It seems Labour's dream of a working class Einstein isn't coming true. Even though, as a patent clerk with no university education, Einstein could be considered working class anyway, Labour's attempts to produce another don't seem to be working.
They put this down to poor performance at school, which means their pets aren't getting into university because - shock - those terrible elitist universities expect their students to know stuff, and the callous lecturers don't care at all about how the students feel about this.
What it means is that those working class kids are not being properly educated. I was, as were millions of others and many of us did get into university and escape the council estates, the mining villages and the dead-end streets. Yes, it's necessary to have some intelligence to begin with, and yes, it's necessary to want to learn, but most of all it's necessary to have teachers who are really trying to teach important and useful information rather than who goes on top in a same-sex relationship and whether polar bears feel sad when icebergs drift away.
So they're going to fix it, yes? No more teaching to the test, no more worthless subjects, no more boxes to tick. Children will be presented with real information, useful information, stuff the universities want them to know. Yes? Then we'll get more intelligent kids coming out of school and more intelligent unversity students and perhaps even another Einstein. That's what they're going to do, surely?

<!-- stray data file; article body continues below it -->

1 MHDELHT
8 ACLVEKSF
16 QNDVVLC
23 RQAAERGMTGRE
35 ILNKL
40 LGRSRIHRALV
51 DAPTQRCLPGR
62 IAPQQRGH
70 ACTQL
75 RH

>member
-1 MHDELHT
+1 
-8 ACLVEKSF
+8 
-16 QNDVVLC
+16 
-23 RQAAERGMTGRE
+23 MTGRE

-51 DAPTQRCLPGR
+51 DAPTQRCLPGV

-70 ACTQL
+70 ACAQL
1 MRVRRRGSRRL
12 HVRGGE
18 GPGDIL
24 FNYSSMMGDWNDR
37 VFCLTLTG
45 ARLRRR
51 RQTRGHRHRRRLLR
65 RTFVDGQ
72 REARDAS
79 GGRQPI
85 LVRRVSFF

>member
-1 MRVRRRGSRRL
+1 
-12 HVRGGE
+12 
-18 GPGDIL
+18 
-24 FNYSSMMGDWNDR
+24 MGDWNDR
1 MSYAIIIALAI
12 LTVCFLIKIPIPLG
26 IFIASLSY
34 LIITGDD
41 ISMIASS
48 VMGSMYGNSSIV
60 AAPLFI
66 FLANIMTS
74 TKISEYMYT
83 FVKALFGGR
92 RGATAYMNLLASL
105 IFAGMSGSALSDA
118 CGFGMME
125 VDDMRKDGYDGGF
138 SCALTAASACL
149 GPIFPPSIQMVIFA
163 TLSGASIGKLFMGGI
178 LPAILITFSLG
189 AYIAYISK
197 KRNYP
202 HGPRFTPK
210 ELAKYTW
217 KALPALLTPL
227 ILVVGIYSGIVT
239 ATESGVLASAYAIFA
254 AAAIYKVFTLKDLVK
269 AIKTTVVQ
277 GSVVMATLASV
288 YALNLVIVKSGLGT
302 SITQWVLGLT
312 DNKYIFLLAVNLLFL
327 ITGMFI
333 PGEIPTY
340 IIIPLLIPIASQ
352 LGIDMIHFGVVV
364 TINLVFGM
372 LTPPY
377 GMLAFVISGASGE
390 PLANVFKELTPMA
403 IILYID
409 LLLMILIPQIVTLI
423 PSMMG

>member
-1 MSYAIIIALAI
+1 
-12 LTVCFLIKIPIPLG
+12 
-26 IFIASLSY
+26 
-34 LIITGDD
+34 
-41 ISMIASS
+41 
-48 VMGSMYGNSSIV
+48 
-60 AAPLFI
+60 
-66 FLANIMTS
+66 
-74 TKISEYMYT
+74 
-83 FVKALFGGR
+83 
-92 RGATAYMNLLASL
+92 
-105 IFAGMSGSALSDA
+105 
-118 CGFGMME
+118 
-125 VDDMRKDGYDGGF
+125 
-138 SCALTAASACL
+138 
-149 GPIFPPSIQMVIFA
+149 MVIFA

Alan Milburn, the former Labour Cabinet minister, who led the study, will call on universities to make allowances for pupils from poor homes by admitting them with lower grades.
Excuse me. I have to go and bang my head against something for a while.
It's the only way to fit in to the society Labour is creating. Knock every brain cell into constant stupour.
Tonight, I have barley wine. It's not as strong as it used to be but when I'm finished the cans I bought, I might have an intelligence level low enough to pass the Milburn Polytechnic entrance exam.
On second thoughts, no, I'll need to crack open the Laphroiag too.
You know, when the Idea Light comes on above a Labour minister's head, the room actually gets darker.